We Really Can’t Stop Natural Disasters, We Can Only Hope to Contain Them

The medieval Dutch solution to flooding

This July, gorged by days of rain, the Meuse River broke its banks, and the Belgian town of Liège was its victim. Waters the colour of old gravy raced through town, leaving residents floating in canoes as their homes vanished about them. In the city and its province, over 20 died, one man drowning in his basement.

The headquarters of the Dutch "gemeenlandshuis" are more than 500 years old (Credit: Alamy)
gemeenlandshuis, translated as the headquarters of the local water board, is centuries old system providing protection against flooding in the Netherlands

Nor was this corner of Eastern Belgium alone. In nearby Germany, around 200 perished, with journalists describing the flooding as a once-in-a-century event. The financial impact of the disaster was shocking too. Near Liège, a single chocolate factory sustained damages worth around €12m (£10m/$13.5m).

Yet as the mayhem unfolded, one corner of Northern Europe suffered far less. In the Netherlands, the summer flooding was also described as the worst in a century and property damage was severe, but the country survived the floods without a single fatality. There are many reasons for this: quick evacuations, strong dikes and robust communication among them. But what underpins these varied forms of flood defence is an institution: the so-called “water boards” that have protected this waterlogged land for nearly a millennium…READ ON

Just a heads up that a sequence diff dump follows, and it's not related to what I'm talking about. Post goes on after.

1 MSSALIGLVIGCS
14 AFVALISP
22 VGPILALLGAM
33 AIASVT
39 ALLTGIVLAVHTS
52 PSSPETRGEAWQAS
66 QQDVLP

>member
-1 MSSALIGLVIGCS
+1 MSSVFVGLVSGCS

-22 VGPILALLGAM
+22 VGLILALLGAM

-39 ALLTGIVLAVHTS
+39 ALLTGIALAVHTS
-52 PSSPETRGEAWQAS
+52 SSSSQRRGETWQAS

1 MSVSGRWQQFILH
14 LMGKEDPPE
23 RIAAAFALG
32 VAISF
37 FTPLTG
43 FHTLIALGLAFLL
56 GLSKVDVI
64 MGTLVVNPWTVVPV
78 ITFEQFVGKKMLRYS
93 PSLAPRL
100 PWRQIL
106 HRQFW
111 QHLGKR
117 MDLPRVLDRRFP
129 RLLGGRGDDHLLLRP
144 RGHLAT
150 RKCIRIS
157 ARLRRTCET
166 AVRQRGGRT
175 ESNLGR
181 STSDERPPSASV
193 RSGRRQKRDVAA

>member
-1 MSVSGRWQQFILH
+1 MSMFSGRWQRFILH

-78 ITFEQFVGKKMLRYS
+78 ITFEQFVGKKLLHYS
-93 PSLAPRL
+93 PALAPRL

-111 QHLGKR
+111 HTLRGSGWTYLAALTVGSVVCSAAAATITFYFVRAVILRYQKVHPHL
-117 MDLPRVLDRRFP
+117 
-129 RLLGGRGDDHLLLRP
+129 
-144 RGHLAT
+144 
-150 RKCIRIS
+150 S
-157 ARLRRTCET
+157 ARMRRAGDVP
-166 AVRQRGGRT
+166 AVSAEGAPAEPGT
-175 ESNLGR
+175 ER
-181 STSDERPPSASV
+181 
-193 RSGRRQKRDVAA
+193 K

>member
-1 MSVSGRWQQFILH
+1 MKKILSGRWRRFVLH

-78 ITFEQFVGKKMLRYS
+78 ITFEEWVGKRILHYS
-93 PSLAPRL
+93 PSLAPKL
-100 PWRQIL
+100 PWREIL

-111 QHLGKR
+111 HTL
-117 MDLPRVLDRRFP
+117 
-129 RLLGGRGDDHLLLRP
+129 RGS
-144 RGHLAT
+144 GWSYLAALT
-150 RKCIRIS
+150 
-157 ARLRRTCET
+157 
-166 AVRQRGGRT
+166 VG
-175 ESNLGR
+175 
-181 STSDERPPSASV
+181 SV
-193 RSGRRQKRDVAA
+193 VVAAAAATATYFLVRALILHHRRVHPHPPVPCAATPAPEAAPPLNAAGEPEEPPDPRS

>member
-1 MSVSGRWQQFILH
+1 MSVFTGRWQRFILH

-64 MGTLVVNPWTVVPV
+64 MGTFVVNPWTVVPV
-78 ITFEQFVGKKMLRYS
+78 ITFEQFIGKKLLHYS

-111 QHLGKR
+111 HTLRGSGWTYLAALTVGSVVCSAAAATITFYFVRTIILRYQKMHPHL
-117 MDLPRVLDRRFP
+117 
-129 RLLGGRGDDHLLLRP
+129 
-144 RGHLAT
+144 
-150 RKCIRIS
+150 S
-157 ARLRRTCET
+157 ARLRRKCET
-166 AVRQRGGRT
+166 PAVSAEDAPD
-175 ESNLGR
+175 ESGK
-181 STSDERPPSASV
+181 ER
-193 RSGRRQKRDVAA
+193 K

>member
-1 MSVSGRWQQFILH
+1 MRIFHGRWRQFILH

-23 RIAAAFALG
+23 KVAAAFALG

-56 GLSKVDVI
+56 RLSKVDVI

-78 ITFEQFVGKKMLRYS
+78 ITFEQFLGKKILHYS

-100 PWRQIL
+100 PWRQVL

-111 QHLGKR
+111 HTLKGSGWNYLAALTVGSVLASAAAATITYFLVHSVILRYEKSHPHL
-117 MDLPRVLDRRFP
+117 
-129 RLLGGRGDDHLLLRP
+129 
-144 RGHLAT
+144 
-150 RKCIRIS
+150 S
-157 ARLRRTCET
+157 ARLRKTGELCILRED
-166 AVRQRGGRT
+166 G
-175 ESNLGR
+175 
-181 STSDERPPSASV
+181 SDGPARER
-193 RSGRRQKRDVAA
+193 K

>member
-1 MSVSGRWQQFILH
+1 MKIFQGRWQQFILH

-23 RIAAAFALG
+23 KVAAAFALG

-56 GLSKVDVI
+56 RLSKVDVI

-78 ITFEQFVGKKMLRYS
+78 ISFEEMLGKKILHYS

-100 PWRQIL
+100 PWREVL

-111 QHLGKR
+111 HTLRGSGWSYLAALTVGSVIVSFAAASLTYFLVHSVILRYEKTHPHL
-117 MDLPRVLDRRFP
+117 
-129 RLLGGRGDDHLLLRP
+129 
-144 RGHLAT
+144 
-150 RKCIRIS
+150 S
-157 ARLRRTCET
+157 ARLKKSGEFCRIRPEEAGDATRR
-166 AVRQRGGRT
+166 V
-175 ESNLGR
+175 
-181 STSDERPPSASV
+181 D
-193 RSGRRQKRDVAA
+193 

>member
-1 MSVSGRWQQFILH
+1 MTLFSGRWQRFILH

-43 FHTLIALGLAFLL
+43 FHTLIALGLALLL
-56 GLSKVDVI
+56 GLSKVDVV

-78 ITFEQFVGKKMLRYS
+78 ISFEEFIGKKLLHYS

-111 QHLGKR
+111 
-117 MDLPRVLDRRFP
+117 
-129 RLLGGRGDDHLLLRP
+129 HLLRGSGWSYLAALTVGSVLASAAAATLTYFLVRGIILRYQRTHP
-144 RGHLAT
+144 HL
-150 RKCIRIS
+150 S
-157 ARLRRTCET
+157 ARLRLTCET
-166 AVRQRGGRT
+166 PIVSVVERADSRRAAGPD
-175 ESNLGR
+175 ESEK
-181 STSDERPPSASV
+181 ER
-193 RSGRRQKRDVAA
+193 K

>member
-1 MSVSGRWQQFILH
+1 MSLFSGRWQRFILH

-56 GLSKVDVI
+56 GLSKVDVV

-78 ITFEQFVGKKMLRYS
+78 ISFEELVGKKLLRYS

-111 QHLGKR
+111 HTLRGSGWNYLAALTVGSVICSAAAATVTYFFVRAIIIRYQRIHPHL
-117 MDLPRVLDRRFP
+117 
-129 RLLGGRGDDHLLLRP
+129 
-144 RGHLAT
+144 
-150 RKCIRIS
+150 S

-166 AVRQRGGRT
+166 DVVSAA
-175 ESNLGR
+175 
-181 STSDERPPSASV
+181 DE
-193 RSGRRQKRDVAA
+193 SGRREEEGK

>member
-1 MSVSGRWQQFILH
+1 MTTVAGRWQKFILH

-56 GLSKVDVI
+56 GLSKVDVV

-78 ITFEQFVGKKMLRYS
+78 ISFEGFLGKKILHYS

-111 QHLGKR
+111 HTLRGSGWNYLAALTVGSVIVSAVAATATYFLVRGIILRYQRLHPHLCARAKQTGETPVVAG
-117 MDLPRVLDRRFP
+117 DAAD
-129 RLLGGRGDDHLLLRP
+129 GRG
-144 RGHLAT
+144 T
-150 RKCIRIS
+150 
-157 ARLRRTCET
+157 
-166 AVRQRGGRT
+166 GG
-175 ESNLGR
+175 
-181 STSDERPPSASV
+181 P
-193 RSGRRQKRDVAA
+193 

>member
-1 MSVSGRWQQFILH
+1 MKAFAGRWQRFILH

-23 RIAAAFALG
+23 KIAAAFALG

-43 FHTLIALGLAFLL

We Really Can’t Stop Natural Disasters, We Can Only Hope to Contain Them

When it comes down to it, there is no such thing as a natural “disaster”. There are massive events that can fundamentally change human society locally and/or globally or even threaten life on Earth. Yet, really, they are only disasters because they change the status quo. Just think about how the Chicxulub asteroid impact at the end of the Cretaceous opened the door for the rise of mammals.

Every time a large hurricane in barreling towards the eastern seaboard, somebody mentions the idea of nuking a hurricane to stop it

Of course, humans have a vested interest in not going extinct. We might have the tendency to do things that might hasten our extinction: see also, climate change, pandemics, nuclear weapons. Yet, when it comes to singular “disastrous” events, humans are pretty keen on thinking we can prevent them from happening…READ ON

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